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China enters Vietnam waters, bullying in South China Sea rises

China enters Vietnam waters, bullying in South China Sea rises

Paracel Islands, located equidistant from the coasts of Vietnam and China in the South China Sea, witnessed considerable action this week.

This Thursday, Vietnamese media reported that China is laying undersea cables in the islands which constitutes violation of the country's sovereignty. Reacting to this, Foreign Ministry spokeswoman Le Thi Thu Hang said: "Vietnam has sufficient historical evidence and legal grounds affirming its sovereignty over the Hoang Sa (Paracel) and Truong Sa (Spratly) archipelagoes in accordance with international law.” Vietnam has placed numerous coast guard vessels in the vicinity, just as the Chinese have.

Just a day earlier, a Chinese ship chased and rammed a Vietnamese fishing boat near the Paracel Islands in the South China Sea. The Chinese stole the fish, GPS, and other equipment from the Vietnamese ship. In April too, when the world was dealing with the coronavirus pandemic, the Chinese Coast Guard had sunk a Vietnamese fishing vessel by ramming into it, near the Paracel Islands.

Tensions continue in the South China Sea between China and Vietnam, Phillippines, Taiwan, Malaysia, and Brunei due to persistence aggression from the Chinese, who have usurped many disputed islands and stationed ships. China regularly intrudes into the EEZs of other countries.

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Vietnam has been actively raising the voice against the Chinese, but the country pays no heed to either Vietnam or international regulations. On the other hand, much like India, Vietnam continues to segregate such provocations to keep bilateral relations and trade intact. This allows Beijing to actively implement its policy of nibbling away into a neighbor's territory, setting up a military camp, repeating its actions and legitimizing them. One fine day, the neighbor realizes that it has lost a considerable portion of its territory to the Chinese strategy of sneaking in.

Even last year, China entered Vietnam's Exclusive Economic Zone (EEZ) in an area called Vanguard Bank to conduct a geological survey. Hanoi took up the issue with China only after the later inched closer to its territory. After encountering a usual nonchalant Chinese response, Hanoi instructed its diplomatic missions to take up the matter with nearly a dozen countries and also the UN mission in New York.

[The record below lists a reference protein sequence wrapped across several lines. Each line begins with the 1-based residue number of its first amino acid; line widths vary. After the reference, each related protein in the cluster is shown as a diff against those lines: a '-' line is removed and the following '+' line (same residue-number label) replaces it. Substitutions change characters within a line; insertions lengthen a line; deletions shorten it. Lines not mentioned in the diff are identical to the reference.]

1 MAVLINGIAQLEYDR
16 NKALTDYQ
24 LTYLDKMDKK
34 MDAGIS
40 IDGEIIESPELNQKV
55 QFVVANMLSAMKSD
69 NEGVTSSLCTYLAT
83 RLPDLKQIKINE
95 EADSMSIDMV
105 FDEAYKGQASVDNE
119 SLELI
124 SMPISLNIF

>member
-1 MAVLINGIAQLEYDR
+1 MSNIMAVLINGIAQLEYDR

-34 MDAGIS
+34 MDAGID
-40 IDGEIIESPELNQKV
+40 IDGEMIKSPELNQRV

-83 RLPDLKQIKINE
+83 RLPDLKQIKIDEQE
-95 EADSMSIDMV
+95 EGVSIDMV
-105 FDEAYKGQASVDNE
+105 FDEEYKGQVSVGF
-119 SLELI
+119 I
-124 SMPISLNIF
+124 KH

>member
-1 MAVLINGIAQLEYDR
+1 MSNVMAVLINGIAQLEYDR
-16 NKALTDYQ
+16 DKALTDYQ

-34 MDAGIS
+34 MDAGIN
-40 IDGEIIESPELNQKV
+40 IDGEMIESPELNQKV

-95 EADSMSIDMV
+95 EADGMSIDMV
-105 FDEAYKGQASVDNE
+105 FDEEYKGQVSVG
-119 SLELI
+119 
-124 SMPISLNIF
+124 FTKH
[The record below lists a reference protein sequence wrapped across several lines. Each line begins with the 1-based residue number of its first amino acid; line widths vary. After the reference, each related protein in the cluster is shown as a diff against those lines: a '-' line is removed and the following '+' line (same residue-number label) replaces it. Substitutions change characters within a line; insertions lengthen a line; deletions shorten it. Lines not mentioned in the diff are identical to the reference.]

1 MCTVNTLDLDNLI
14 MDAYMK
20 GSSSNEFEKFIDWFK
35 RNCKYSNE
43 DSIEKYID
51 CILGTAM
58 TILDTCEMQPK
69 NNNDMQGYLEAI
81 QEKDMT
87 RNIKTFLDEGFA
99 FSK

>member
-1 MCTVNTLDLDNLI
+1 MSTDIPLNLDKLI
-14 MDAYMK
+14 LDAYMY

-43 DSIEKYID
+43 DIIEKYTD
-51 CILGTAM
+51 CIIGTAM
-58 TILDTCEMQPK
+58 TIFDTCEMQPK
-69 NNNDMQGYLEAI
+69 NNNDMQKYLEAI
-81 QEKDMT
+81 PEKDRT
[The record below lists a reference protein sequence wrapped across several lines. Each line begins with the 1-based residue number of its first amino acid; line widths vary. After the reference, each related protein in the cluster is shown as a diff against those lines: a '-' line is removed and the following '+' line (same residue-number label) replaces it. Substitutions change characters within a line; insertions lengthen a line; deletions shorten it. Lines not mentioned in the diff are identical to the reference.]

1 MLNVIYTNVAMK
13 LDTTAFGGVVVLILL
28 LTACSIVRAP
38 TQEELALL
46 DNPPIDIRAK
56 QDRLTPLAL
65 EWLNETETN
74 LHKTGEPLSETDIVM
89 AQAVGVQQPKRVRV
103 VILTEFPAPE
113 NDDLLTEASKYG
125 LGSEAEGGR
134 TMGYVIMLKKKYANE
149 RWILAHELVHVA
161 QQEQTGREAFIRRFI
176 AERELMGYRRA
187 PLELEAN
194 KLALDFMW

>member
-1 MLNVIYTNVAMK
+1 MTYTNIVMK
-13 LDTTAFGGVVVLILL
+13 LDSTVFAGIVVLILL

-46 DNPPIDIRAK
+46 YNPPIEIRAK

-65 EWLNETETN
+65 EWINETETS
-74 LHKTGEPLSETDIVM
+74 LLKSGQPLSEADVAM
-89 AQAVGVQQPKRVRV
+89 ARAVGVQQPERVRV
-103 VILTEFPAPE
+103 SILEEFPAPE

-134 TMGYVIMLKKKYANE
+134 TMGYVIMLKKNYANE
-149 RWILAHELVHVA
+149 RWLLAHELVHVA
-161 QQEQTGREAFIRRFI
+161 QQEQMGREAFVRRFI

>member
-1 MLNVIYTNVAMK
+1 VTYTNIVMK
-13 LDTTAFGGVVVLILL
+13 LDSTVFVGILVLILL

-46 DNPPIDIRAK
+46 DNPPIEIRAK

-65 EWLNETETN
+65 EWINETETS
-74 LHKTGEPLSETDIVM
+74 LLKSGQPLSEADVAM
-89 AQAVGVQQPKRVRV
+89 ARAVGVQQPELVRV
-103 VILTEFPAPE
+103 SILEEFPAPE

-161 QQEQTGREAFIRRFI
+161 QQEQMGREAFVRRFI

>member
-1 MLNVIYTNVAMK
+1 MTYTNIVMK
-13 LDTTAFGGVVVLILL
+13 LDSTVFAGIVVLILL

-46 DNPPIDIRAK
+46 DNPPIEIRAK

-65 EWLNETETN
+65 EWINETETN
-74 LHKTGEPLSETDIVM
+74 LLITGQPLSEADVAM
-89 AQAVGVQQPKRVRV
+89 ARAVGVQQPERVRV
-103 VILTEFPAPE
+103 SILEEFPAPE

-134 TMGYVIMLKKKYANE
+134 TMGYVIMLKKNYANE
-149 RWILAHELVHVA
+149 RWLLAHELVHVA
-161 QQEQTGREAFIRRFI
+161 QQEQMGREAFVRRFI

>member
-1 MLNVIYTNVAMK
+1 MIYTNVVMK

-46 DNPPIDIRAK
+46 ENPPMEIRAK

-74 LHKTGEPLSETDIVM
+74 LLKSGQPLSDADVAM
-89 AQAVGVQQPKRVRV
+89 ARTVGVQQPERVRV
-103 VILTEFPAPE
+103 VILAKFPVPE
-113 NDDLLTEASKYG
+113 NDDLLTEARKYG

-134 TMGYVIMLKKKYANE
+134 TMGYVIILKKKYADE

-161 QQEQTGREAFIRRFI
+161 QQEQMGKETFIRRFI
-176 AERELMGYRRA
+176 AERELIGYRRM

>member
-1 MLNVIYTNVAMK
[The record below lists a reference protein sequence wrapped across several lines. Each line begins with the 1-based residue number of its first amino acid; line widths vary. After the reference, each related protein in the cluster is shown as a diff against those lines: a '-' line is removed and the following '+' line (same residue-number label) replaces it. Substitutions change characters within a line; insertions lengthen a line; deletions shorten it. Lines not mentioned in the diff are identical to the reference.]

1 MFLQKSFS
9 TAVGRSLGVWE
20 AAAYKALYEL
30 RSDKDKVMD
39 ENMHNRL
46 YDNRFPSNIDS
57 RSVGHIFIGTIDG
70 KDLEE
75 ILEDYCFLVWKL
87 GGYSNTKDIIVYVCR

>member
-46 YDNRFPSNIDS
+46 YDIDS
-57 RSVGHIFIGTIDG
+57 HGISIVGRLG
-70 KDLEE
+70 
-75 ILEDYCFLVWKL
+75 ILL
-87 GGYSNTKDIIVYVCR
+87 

Hanoi’s diplomatic outreach evoked strong support from numerous countries—the US, the European Union, Australia, and Japan. Hanoi even threatened to approach the International Court of Justice, the way Philippines had done in 2014.

Once again, most of these countries are at the forefront of taking on China for its role in letting the coronavirus infection spread by withholding information. The Chinese too have mounted a public offensive, particularly against the US and Australia, for asking it to come clean on the origins of the virus.

Experts believe that China only understands the language of force. Its bullying tactics have to be called out and retaliatory measures undertaken through a variety of measures. Vietnam, along with its South East Asian region neighbors is in a favorable position right now with the global climate against China. Internationally, many countries have been resolving their boundary disputes not on the basis of 1,000-year old histories and dubious claims, like China does, but on the basis of mature diplomatic talks.

Vietnam has already defeated the might Chinese in 1979 inflicting heavy casualties on its army. It has the support of the Asean countries, most of which have competing claims on the numerous islands in the South China Sea.

With China proactively rubbing nations to its south and south-east the wrong way, Vietnam can look forward to strengthening ties with the Quad—India, Australia, Japan, and the US, all of which are powerful countries. In recent months US warships have sailed through the South China Sea in a bid to impress upon China the fact that the waters are open territory.

The waterways hold importance not just for China and Asean countries but the entire world as these are busy shipping routes. Moreover, the region is reportedly rich in natural resources and India’s ONGC has been exploring for oil and gas in partnership with Vietnam—an act that has not gone down well with China.

The Vietnamese people have shown solidarity, often through acts of arson, with their government against the Chinese. Riots have happened on Vietnam streets against Chinese companies. An all-pervading anti-China ecosystem is building up against Chinese hegemony and Vietnam can benefit from that global sentiment..